Dynamics are in a way the salt in the musical soup: without them even the most interesting composition would seem bland. So it is that in preparing a musical Urtext we must give top priority to the strict observation not only of the notes, accidentals and articulation, but also of the composer’s dynamic directives.
For sometimes it is just the exact position of a dynamic marking that only brings us at all to a musical meaning (see, for example, this blog post by W.-D. Seiffert on Mozart’s string quartets – or this one). Unconventional or seemingly contradictory ways of notating on the part of the composer are therefore never supposed to be tacitly “cleaned up”.
Thus, in his Étude-Tableau op. 39/6, Sergei Rachmaninoff used an unusual combination of dim. and crescendo hairpin in measure 3:
We can see that in the first 4 measures he did not stipulate any absolute, but only relative dynamic intensities: a crescendoing chromatic line ending in an emphatic (sforzato) chord. Hence, in m. 3 he certainly also deliberately avoids an absolute marking and specifies the dim. instead, so that upon repeating the figure the dynamics are to return to their original level of m. 1. The dim. is thus to be read here as “softer than previously” rather than as “dying away”.
Carl Nielsen seems to have had in mind a similar meaning for the dim. marking in his Canto serioso for horn and piano when he notated:
With the decrescendo hairpin and dim. similarly thrice repeated in the piano, the redundancy seems pushed to the limit. But the dynamics make much more sense if we take the dim. to mean gradually becoming ever softer.
The marking of scores since the 19th century with ever more strongly differentiated performance directives leads, on the one hand, to the most extreme expansion of the spectrum (Beethoven already uses ppp and fff, Tchaikovsky takes an orchestral tutti up to ffff in his 5th symphony and even calls for a pppppp from the solo bassoon in the Pathétique); but on the other hand, it also leads to a multitude of novel dynamic markings.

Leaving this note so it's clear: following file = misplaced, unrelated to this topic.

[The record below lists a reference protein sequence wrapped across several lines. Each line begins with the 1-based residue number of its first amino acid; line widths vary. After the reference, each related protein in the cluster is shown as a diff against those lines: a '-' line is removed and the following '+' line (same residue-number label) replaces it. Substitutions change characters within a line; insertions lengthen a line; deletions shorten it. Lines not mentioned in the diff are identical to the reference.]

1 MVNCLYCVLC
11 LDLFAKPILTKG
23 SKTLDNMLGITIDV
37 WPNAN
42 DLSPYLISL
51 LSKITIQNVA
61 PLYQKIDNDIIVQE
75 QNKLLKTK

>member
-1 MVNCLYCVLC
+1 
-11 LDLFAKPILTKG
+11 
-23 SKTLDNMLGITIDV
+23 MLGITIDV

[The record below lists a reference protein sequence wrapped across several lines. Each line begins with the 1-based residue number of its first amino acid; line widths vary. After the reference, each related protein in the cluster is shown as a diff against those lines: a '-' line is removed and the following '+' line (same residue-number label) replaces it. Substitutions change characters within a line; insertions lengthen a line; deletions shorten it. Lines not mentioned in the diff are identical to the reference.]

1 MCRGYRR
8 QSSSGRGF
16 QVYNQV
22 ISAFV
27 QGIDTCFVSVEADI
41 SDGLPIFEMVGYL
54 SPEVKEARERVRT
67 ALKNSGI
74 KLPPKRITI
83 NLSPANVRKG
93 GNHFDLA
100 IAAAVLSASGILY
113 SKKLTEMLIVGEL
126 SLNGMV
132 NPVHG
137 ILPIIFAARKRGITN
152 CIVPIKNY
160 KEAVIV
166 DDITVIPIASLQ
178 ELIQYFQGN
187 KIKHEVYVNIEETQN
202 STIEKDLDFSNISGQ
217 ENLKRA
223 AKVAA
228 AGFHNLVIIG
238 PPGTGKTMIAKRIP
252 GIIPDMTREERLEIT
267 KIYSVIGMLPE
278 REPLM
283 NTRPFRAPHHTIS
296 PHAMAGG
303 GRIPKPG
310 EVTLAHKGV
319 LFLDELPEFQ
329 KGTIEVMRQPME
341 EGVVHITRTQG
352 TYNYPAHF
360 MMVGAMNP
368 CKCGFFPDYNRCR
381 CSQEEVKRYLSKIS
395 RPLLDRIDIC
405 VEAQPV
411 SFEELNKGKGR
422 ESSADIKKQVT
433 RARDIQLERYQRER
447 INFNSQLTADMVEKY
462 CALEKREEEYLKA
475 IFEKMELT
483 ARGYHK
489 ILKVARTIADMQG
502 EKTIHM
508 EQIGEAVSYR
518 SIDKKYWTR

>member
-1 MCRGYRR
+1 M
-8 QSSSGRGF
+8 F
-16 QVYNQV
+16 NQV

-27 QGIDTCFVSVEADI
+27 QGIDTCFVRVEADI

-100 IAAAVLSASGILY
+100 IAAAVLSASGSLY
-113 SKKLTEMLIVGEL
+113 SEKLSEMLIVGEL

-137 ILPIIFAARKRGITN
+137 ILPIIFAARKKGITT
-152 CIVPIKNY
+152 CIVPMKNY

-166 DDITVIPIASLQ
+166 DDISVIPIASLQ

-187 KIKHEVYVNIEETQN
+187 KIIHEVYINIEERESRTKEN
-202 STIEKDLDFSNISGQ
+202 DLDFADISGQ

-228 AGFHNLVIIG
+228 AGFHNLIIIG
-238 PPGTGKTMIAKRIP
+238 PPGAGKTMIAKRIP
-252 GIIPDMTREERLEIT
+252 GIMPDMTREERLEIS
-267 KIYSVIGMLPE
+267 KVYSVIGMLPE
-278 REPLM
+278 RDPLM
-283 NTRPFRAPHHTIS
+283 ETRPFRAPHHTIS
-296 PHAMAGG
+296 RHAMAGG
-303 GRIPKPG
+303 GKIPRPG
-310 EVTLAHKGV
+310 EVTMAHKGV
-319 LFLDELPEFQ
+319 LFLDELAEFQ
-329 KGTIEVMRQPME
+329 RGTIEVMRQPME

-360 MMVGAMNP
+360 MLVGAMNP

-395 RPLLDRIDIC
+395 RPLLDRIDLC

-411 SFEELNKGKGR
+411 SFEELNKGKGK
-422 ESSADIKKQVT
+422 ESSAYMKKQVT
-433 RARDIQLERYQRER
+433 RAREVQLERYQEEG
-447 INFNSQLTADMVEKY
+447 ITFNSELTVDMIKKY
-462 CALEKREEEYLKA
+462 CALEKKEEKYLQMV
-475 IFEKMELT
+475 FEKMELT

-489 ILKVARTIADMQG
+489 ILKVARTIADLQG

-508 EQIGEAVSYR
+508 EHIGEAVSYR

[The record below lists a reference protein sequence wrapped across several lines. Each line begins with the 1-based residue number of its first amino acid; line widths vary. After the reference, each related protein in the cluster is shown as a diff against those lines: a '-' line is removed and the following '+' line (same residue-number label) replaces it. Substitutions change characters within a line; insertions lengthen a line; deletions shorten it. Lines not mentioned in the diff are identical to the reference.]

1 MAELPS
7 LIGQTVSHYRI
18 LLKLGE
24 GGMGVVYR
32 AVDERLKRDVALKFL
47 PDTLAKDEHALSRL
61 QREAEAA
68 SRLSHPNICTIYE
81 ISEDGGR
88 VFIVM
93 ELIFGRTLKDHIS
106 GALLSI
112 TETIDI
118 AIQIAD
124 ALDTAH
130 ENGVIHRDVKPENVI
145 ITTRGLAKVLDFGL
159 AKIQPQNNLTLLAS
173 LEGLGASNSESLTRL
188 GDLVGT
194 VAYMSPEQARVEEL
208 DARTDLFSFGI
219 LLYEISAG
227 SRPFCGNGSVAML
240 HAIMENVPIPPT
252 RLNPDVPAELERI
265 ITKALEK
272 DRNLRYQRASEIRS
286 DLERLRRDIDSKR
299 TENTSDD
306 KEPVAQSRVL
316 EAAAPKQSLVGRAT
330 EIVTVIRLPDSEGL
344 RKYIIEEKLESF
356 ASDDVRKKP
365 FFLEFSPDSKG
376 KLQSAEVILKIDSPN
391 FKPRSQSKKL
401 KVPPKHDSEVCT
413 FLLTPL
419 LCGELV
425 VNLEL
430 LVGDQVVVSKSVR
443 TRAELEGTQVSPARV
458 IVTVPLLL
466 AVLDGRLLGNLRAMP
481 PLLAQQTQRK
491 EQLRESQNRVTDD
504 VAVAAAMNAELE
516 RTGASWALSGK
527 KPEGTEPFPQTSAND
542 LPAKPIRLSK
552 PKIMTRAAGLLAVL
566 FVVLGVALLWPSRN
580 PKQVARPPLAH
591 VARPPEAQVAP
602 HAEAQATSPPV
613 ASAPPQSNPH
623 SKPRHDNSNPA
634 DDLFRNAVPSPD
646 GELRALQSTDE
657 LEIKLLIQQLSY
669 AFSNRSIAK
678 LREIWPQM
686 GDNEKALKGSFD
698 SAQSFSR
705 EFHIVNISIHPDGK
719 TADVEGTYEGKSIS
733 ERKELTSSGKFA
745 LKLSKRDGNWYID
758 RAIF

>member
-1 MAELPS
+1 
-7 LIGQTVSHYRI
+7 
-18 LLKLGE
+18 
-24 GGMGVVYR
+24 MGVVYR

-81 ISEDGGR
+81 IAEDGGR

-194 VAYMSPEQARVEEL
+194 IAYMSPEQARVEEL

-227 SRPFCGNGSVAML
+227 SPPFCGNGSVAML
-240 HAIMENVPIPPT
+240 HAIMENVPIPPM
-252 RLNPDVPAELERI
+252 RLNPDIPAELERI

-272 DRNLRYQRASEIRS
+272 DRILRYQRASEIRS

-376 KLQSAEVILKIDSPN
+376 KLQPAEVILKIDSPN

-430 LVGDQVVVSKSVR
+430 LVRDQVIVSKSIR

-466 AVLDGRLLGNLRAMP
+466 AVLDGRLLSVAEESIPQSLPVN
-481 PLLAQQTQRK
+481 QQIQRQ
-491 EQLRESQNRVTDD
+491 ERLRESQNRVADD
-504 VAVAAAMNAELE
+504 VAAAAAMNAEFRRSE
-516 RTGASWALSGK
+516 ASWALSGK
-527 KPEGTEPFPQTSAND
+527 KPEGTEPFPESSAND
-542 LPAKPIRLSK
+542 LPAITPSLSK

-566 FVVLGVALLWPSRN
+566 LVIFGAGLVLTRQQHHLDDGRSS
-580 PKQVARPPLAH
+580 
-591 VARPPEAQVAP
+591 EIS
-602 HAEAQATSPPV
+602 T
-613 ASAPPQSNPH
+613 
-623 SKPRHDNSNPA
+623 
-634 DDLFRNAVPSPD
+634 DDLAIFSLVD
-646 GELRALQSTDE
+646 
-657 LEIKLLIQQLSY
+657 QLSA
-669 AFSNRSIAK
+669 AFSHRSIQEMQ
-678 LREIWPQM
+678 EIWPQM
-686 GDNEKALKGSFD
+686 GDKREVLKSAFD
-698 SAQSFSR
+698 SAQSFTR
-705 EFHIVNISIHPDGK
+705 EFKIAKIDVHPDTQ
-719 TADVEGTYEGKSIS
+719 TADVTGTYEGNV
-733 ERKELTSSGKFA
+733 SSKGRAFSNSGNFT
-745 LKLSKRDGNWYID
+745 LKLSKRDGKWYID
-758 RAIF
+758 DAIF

Familiar, for instance, is Johannes Brahms’s penchant for the indication poco forte, which he also abbreviated as pf. This is on no account to be read as “piano – (subito) forte”, which one could erroneously conclude in analogy to the marking fp, meaning “forte – (subito) piano”.
The pf is, though, not actually Brahms’s invention, but was already documented from the 18th century. Thus, in his 1789 Klavierschule [Piano Course] Daniel Gottlob Türk declares the pf to be “1) poco forte, somewhat loud, also probably 2) più forte, louder” and makes the point that meant is “not piano forte, soft loud”.
In our most recent new publications, you can come across, for example, in the clarinet concertos by Louis Spohr (HN 995) and Bernhard Henrik Crusell (HN 1209):
B. H. Crusell, Clarinet Concerto in F Minor op. 5, 3rd mvt., mm. 152–154
There, the marking is today no longer generally familiar, so we explain it in a footnote.
Perhaps Antonín Dvořák was inspired by the Brahmsian pf, when he introduced a variant of it into the first movement of his Sonatina for violin and piano op. 100: in the autograph he notated a pmf for the violin in m. 21 (after a previous pp), though only p in the accompanying piano:
This suggests reading the dynamics as poco mezzoforte. Here in the first edition are, interestingly enough, two divergent markings for the violin: mf in the score, p in the individual part. Maybe the music engraver didn’t know anything about Dvořák’s unusual directive…?
Alban Berg came up with an especially innovative new creation in his String Quartet op. 3 of 1910 (see our brand new Urtext edition, coming out in November). To be found in the 2nd movement of the violin II is a series of rapidly reiterated notes whose start is always supposed to be stressed, though by degrees less so. After sforzatissimo (sffz) and sforzato (sfz), Berg does actually come logically to just a “mezzo-sforzato”, abbreviated as smfz:
(It doesn’t, however, then go on to “spfz” – or rather “psfz”…?)
The presentation of this little tour concludes with another nice find: In Alexander Zemlinsky’s Trio op. 3, the violinist faces in the 1st movement the paradoxical task of simultaneously playing louder and softer:
Since the autograph is not extant no countercheck is possible, but in this case the dynamics would most likely certainly not come from the composer, but from the overtired engraver of the first edition …
Do you know of any other such unconventional dynamic markings? Then just leave us a comment!